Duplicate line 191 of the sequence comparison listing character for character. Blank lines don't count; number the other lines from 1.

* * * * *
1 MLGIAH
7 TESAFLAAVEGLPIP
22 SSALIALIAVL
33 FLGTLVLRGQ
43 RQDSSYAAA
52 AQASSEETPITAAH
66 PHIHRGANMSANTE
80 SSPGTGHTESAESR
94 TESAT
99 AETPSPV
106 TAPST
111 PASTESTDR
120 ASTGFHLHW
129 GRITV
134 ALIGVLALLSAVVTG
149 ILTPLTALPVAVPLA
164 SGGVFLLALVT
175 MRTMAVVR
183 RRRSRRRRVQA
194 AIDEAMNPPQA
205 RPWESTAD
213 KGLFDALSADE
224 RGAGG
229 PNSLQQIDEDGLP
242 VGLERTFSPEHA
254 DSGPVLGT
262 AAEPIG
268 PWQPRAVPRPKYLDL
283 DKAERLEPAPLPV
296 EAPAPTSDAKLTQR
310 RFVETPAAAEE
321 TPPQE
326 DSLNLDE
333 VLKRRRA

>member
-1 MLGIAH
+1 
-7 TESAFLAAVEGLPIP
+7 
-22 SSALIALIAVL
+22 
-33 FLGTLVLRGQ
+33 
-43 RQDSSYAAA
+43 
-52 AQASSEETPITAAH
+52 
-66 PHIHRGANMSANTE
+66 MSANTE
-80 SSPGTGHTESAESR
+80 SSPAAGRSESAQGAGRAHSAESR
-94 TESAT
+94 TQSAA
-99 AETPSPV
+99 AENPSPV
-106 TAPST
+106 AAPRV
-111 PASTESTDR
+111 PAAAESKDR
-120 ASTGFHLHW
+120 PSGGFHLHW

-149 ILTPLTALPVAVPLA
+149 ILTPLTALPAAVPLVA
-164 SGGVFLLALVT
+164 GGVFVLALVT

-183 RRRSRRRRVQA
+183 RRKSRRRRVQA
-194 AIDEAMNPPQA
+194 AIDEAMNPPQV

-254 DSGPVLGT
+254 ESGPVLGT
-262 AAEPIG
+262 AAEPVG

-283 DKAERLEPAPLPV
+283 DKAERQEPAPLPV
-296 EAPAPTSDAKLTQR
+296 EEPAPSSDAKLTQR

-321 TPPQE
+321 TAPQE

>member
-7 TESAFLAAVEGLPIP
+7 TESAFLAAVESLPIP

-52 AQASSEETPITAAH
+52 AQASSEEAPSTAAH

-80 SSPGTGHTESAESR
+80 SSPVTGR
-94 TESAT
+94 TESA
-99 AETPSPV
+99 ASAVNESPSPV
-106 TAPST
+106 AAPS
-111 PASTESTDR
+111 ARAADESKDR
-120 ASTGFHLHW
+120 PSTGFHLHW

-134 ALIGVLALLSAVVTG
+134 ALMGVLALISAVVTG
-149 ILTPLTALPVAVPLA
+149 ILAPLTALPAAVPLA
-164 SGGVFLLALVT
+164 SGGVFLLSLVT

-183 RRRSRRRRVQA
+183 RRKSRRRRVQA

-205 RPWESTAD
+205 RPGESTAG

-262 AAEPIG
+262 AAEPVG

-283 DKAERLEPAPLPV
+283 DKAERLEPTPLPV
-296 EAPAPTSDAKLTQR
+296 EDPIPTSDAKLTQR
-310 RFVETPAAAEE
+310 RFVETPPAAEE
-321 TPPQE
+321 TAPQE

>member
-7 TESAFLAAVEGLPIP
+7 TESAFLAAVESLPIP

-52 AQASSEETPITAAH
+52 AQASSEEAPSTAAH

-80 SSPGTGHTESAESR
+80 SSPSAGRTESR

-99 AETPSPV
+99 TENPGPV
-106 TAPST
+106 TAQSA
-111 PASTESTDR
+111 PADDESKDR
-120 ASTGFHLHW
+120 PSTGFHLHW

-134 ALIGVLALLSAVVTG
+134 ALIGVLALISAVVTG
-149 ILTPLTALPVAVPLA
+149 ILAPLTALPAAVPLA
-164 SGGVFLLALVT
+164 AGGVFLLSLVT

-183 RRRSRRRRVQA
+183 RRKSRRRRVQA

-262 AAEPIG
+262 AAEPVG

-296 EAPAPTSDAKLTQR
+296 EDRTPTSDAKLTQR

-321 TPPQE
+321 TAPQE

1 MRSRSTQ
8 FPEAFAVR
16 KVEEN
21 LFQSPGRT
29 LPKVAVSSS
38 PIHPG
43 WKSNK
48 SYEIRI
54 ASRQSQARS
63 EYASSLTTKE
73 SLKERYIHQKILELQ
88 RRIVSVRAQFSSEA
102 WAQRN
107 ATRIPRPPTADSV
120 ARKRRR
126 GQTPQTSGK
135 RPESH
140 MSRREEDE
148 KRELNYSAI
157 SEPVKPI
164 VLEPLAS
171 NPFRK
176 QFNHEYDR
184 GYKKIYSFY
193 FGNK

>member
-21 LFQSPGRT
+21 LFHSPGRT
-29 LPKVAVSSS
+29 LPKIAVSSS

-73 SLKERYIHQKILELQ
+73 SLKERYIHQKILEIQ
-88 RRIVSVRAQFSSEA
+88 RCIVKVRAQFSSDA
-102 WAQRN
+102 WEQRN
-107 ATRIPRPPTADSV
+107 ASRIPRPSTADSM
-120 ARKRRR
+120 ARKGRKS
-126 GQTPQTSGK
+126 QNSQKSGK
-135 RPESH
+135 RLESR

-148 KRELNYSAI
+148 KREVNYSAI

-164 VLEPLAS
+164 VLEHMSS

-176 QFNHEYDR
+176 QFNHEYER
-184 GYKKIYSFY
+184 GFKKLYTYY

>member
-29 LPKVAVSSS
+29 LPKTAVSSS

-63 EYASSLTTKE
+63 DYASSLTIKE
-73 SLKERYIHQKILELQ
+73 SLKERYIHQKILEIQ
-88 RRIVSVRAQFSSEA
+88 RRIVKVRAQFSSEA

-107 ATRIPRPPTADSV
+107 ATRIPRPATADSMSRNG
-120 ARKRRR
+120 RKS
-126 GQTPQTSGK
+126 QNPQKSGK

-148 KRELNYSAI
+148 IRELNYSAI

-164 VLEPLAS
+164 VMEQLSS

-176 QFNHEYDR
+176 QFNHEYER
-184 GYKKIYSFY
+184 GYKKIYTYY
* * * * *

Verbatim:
+148 KREVNYSAI